I returned from the two day Adobe Symposium in Sydney only hours ago so I thought it’d be a good time to recall my experience while it’s fresh in my memory. This was my first time attending the Symposium and I enjoyed the quick trip.


Day one

The first day kicked off with a keynote opening address from Adobe’s Managing Director in the Asia Pacific region, as well as talks by digital leaders from around the globe. The session included a live interview with Australian electronic duo The Presets about their partnership with Adobe to crowdsource an animated lyric video for one of their recent singles.

After lunch, I attended the creative keynote for the remainder of the day, which included talks by designers, product owners, and visual artists.

Chi Ryan, a senior designer at PwC, talked in detail about how experience design means designing for the human condition. She used the example of how laws have recently been passed in some countries that require electric car manufacturers to fit cars with speakers that broadcast fake engine sounds. This measure has been put in place to prevent silent electric cars hitting pedestrians that are unaware a car is approaching. Listening for traffic before crossing the street is an experience ingrained in everyone. She also spoke about how automation isn’t likely to steal design jobs and used the design of doors as an example. We’re still having issues designing doors that people can use in every case, therefore we’ll always need real people to solve human problems.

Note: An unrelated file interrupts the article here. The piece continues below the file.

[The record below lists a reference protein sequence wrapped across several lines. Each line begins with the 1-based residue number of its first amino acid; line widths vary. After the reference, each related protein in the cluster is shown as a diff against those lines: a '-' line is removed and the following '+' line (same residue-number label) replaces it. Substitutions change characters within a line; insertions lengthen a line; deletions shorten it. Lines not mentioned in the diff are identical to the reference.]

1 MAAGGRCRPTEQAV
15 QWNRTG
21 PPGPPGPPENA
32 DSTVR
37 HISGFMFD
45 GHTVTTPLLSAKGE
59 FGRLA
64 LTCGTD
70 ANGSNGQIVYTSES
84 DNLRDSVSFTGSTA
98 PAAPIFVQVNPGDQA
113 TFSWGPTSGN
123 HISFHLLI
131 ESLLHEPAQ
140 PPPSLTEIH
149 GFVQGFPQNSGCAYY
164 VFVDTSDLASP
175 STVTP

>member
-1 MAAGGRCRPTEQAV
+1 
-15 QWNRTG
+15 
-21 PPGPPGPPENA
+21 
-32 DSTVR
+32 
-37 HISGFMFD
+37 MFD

Mike Rigby, executive creative director at R/GA New York spoke about his experiences at the massive creative agency working on campaigns for brands like Nike and Samsung as well as designing the new Golden Globe award statuette to be more ergonomic and less awkward to hold.


Day two

My second day began with a roundtable discussion on better CX through personalisation hosted by comedian Adam Spencer and speakers from top Australian brands, followed by a panel on the design industry, ethics, and future predictions for UX.

Hoyle Wang, a product manager working on the Adobe Xd team, spoke about how and why Adobe built Xd, how they’re iteratively improving the software based on feedback from designers, and cool new features like interactive voice prototyping.

The final session was with Owen Hunt, a visual effects artist who has worked on blockbuster films like Harry Potter, Tomb Raider, and the Marvel Cinematic Universe. He demonstrated Adobe’s new visual effects tool Substance, which is already becoming the industry standard for 3D texturing and painting.


A jam-packed conference

The only minor gripe I have was design panels filled up quickly as they were often held in smaller conference rooms, which meant I missed a few panels I was super keen to go to, but Adobe really jam-packed a lot of great stuff into the conference and I’d be keen to check it out again.